Making the Most of Summer: Keeping Minds Sharp


Anchor - Todd Faulkner
Web Editor - Mason Stevenson

Ask your child's teacher what they worry about most during the summer months.  You might hear many of them talk about the dreaded summer brain drain.

A University of Missouri-Columbia study found when students return to school after a long summer vacation, they've lost one to three months worth of learning.

What can parents do to keep a child's mind sharp?

First, keep lots of books around the house and make regular trips to the library.  Most libraries have special summer events for kids. The plus? They're often free.

Second, find out what kids may be learning next year and plan the family vacation around it.  For example, if it's a unit on the Civil War, you may want to schedule a visit to Gettysburg.  If it's geology, visit a national park.

Number three:  keep math in mind.  When it's time to cook, have your child help so you can discuss measurements, or if there's a special building project, have your child use the tape measure.  You can also buy a book full of math problems at your local book store.  Have them do 10 problems a week.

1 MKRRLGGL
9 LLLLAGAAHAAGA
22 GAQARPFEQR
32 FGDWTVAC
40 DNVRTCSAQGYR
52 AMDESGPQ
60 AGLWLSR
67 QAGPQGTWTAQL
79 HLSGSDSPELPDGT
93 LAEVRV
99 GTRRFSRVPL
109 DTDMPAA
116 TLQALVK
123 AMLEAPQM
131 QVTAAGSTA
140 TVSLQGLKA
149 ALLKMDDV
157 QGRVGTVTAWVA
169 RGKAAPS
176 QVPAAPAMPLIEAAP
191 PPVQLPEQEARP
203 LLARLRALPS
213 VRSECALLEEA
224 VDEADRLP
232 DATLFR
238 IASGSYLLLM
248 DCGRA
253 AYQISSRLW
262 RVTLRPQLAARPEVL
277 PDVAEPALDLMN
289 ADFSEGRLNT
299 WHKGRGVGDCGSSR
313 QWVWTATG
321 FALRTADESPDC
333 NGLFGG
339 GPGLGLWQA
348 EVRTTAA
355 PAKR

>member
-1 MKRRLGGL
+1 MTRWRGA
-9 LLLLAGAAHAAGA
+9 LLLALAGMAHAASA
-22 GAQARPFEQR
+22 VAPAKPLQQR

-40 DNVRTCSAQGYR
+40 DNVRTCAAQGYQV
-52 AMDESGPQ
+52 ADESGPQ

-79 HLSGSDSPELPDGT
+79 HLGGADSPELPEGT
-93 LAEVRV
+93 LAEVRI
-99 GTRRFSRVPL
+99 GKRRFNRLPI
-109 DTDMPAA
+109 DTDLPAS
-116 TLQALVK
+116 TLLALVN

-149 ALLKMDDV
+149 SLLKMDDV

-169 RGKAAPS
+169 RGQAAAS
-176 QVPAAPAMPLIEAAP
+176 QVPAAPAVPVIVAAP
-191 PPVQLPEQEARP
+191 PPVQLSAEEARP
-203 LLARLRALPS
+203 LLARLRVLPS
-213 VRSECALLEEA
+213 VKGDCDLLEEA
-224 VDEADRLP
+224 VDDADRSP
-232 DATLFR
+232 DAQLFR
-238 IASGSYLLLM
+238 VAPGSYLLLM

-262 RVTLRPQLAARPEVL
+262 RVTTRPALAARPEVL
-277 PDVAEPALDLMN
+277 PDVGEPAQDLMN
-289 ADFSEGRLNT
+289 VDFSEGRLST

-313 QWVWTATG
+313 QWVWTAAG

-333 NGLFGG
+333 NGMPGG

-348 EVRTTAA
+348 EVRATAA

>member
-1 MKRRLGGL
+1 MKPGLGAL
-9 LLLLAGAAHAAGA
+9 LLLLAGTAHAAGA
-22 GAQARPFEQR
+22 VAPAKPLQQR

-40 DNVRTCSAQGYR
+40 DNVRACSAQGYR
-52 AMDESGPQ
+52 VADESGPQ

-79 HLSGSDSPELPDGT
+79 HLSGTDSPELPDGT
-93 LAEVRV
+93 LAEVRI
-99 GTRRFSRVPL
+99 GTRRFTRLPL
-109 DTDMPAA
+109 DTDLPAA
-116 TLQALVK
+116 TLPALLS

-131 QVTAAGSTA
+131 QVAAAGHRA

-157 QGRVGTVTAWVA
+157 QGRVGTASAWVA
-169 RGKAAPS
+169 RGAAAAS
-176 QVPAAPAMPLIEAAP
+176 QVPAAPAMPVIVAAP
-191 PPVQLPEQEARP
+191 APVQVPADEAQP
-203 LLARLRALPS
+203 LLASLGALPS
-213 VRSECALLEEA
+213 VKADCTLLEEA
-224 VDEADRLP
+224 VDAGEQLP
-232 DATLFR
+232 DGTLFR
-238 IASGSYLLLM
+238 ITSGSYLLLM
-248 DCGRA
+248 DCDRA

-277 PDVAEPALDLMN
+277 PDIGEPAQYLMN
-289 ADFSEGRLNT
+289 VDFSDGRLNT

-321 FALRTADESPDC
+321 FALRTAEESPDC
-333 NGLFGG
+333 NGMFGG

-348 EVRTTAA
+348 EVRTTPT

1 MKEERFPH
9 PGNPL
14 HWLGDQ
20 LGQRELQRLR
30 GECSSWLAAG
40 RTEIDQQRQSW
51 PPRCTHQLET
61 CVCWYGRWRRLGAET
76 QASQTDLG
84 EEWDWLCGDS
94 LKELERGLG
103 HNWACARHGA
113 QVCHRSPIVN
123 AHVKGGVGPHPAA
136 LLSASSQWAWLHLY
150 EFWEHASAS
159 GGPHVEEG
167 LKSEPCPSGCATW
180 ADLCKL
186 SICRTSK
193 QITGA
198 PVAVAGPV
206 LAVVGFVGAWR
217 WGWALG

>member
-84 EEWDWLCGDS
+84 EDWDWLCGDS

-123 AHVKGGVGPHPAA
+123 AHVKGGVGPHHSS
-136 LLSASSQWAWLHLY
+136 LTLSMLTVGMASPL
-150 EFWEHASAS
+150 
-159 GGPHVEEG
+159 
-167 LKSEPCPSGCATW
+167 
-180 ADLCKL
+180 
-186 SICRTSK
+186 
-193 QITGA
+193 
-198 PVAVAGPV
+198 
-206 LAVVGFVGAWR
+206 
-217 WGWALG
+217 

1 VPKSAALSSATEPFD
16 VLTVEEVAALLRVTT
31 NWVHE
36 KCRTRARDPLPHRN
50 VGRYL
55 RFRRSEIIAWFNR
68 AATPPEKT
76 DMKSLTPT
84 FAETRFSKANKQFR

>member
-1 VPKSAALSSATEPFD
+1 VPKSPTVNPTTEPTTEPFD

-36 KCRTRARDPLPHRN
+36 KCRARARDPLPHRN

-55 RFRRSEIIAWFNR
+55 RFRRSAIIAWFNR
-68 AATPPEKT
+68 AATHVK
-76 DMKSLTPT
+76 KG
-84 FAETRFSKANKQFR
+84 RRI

Coming in at number four:  start an argument.  What child doesn't want something? Build thier persuasive skills by asking your son or daughter to create a poster or even a powerpoint presentation to sell you on the idea.  Have them present at least three good reasons that support their argument.

Number five:  get outside and play. Intense physical activity programs have positive effects on academic achievement.

Finally, number six:  limit time with tv and video games, just as you do during the school year.